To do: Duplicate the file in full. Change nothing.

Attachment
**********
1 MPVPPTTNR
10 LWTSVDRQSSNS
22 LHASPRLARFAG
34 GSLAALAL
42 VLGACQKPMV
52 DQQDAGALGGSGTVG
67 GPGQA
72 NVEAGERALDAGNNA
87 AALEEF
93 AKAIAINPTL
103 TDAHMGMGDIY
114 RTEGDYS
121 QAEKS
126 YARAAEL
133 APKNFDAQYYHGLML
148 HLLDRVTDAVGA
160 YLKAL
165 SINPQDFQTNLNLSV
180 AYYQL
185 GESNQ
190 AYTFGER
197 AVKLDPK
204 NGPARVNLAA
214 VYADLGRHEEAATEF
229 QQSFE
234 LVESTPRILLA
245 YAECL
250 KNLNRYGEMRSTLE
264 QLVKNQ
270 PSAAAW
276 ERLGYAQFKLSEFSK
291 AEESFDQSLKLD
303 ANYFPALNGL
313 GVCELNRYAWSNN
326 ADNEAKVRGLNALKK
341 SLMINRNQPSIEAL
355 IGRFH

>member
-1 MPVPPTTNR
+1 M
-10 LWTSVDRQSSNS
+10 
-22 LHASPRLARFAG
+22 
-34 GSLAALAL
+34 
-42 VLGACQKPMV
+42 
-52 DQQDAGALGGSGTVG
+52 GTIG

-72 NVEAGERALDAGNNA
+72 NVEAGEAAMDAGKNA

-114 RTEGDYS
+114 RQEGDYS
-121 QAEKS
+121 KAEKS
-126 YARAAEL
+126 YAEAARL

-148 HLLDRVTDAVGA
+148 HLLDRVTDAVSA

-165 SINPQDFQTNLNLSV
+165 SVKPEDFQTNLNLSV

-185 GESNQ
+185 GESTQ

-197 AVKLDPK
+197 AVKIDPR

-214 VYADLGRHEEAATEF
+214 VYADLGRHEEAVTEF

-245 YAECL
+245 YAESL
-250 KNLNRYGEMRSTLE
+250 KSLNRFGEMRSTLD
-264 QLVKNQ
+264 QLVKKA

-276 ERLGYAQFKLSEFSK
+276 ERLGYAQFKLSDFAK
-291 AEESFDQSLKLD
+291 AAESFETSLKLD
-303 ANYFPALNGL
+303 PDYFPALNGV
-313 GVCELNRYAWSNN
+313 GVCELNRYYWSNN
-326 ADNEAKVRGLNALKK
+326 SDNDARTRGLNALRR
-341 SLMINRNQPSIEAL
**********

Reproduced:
1 MPVPPTTNR
10 LWTSVDRQSSNS
22 LHASPRLARFAG
34 GSLAALAL
42 VLGACQKPMV
52 DQQDAGALGGSGTVG
67 GPGQA
72 NVEAGERALDAGNNA
87 AALEEF
93 AKAIAINPTL
103 TDAHMGMGDIY
114 RTEGDYS
121 QAEKS
126 YARAAEL
133 APKNFDAQYYHGLML
148 HLLDRVTDAVGA
160 YLKAL
165 SINPQDFQTNLNLSV
180 AYYQL
185 GESNQ
190 AYTFGER
197 AVKLDPK
204 NGPARVNLAA
214 VYADLGRHEEAATEF
229 QQSFE
234 LVESTPRILLA
245 YAECL
250 KNLNRYGEMRSTLE
264 QLVKNQ
270 PSAAAW
276 ERLGYAQFKLSEFSK
291 AEESFDQSLKLD
303 ANYFPALNGL
313 GVCELNRYAWSNN
326 ADNEAKVRGLNALKK
341 SLMINRNQPSIEAL
355 IGRFH

>member
-1 MPVPPTTNR
+1 M
-10 LWTSVDRQSSNS
+10 
-22 LHASPRLARFAG
+22 
-34 GSLAALAL
+34 
-42 VLGACQKPMV
+42 
-52 DQQDAGALGGSGTVG
+52 GTIG

-72 NVEAGERALDAGNNA
+72 NVEAGEAAMDAGKNA

-114 RTEGDYS
+114 RQEGDYS
-121 QAEKS
+121 KAEKS
-126 YARAAEL
+126 YAEAARL

-148 HLLDRVTDAVGA
+148 HLLDRVTDAVSA

-165 SINPQDFQTNLNLSV
+165 SVKPEDFQTNLNLSV

-185 GESNQ
+185 GESTQ

-197 AVKLDPK
+197 AVKIDPR

-214 VYADLGRHEEAATEF
+214 VYADLGRHEEAVTEF

-245 YAECL
+245 YAESL
-250 KNLNRYGEMRSTLE
+250 KSLNRFGEMRSTLD
-264 QLVKNQ
+264 QLVKKA

-276 ERLGYAQFKLSEFSK
+276 ERLGYAQFKLSDFAK
-291 AEESFDQSLKLD
+291 AAESFETSLKLD
-303 ANYFPALNGL
+303 PDYFPALNGV
-313 GVCELNRYAWSNN
+313 GVCELNRYYWSNN
-326 ADNEAKVRGLNALKK
+326 SDNDARTRGLNALRR
-341 SLMINRNQPSIEAL